The three most basic boundaries that are a start to a life lived well are Yes, No and the Truth.

It is only when I can say yes because I choose to, and not because I fear the reaction of others, that I am back in control of my life. Many of us face situations when we really want to say no, but we compromise and said yes, all for the sake of avoiding conflict. It is often evident in families with one member who is in active addiction.

They ask for money and we give it to them, knowing what it is going to be used for. All because we fear their reaction if we say no. At that point we become enablers, all for our own benefit. However, it is not exclusive to these families. When we agree to cheat our customers against our conscience when we cut corners or mismanage resources that we were entrusted with, we are operating outside of the basic principles of truth.

Saying no to others often goes against our social conditioning. From a young age we are told to give our toys to others and to be accommodating at all costs. We grow up fearful of rejection, confrontation and becoming extremely vulnerable to the opinions of others.

When we start setting boundaries, the responses and opinions of others become somewhat neutralised, and we become less affected by them. Our freedom of choosing the appropriate responses is in line with our conscience and is totally vested in having our personal boundaries in place.

Those among us who are struggling with addiction and any other out-of-control behaviour have a desperate need to learn to respect the boundaries of others.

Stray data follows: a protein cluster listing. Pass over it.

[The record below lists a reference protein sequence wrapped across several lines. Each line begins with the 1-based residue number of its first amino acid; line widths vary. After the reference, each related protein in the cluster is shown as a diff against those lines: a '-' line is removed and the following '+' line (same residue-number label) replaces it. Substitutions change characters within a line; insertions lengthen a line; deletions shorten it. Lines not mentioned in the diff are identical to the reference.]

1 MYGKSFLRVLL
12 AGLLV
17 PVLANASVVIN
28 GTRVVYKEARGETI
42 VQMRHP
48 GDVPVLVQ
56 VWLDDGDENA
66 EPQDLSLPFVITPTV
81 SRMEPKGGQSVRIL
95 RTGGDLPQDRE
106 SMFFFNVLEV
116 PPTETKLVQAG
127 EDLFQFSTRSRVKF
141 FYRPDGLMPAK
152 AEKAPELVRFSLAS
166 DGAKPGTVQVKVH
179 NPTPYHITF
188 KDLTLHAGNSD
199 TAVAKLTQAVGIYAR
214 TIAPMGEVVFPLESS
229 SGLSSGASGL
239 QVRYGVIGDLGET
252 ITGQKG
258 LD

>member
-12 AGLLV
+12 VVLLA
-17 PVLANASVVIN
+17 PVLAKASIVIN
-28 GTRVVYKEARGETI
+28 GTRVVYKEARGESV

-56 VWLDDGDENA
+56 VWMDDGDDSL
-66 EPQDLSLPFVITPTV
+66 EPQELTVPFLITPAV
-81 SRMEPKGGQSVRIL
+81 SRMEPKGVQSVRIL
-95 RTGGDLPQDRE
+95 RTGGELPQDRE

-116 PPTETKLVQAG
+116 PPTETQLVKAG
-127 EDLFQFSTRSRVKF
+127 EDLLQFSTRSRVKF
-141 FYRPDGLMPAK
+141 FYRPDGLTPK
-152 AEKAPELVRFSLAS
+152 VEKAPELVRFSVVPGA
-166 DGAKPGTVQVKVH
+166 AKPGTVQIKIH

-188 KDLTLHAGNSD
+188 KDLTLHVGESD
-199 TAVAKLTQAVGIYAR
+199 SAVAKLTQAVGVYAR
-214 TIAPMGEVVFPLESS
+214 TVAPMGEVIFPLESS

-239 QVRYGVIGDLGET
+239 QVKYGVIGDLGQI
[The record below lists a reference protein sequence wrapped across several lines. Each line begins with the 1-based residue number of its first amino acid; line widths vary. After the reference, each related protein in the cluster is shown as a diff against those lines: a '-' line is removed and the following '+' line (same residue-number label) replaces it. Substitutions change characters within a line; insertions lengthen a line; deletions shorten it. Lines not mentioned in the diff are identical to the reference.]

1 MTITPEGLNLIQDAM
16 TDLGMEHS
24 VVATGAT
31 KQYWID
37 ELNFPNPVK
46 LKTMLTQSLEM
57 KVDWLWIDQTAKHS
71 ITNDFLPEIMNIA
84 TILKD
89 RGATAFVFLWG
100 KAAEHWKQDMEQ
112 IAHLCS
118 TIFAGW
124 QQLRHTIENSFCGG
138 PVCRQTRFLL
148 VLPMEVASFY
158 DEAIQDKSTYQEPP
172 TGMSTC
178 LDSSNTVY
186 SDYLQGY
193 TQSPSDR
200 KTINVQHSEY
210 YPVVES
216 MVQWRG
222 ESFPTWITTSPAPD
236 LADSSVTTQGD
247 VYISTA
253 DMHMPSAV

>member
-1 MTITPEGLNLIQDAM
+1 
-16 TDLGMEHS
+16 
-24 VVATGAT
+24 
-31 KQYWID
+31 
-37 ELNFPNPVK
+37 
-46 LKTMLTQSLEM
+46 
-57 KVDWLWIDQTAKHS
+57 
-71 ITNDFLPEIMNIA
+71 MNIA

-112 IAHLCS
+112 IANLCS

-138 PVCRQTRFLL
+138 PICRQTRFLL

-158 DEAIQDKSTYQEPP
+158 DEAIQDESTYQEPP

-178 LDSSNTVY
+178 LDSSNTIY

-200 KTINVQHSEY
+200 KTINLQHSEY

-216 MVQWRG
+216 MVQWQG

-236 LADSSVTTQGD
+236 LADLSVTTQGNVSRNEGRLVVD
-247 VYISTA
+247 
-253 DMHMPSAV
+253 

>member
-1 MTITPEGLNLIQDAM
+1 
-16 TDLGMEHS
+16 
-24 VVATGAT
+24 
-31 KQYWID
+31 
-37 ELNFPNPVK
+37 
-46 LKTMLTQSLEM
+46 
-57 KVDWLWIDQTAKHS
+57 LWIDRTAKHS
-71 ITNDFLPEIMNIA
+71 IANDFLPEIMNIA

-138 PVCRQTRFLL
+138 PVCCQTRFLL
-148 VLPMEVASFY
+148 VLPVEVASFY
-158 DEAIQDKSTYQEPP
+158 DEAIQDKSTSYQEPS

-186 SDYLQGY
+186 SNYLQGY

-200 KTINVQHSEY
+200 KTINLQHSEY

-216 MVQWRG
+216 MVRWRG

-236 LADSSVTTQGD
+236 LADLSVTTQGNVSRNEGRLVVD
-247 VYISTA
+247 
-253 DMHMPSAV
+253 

Addicts just take and take and take, and expect others just to give and give and give. Both parties are at fault, both parties need to review the structure of the relationships. Looking at nature, there are two very significant types of relationships — symbiotic and parasitic. Any human relationship that is lacking specific identifiable boundaries, runs the risk of becoming parasitic.

Take a few moments all by yourself and examine your unique situation, and ask yourself the following questions:

• Does your happiness depend on other people approval of you?

• Do you often say yes, when you wanted to say no?

• Do you habitually sacrifice your needs for the sake of others?

• Do you try to solve other people’s problems for them?

• Do you care too much and can’t detach?

• Do you often feel like a victim?

• Do you often lose your temper, eat too much, procrastinate, or feel emotionally bankrupt?

If you answered yes to more than two questions, you are probably having some boundary problems and as a result you might be involved in co-dependent relationship.

There are two books that I strongly recommend for everyone to read:Boundariesby Dr Henry Cloud and Dr John Townsend, and Co-Dependent No Moreby Melody Beatie.

Please take the time to read these books and assess your situation. It matters little how far your relationships have deteriorated, these can be mended. Never lose hope.

• Gad Avnon is the founder and director of Harmony Retreat. He has a BTH.Hon and is currently completing a masters degree in psychotherapy and conselling, majoring in addiction treatment. He can be reached at gad@harmonyretreat.co. za or 084 417 2227.